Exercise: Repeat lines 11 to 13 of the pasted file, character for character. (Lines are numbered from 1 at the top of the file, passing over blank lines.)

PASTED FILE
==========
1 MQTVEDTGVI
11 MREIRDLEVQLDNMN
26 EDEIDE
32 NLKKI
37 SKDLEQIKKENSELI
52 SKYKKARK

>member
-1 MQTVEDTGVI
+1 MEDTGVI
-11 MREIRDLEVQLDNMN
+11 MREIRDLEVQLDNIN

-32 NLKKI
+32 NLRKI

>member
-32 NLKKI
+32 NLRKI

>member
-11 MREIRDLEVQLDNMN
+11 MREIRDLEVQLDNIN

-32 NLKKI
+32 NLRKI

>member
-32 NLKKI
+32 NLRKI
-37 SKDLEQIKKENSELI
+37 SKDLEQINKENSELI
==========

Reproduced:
+11 MREIRDLEVQLDNIN

-32 NLKKI
+32 NLRKI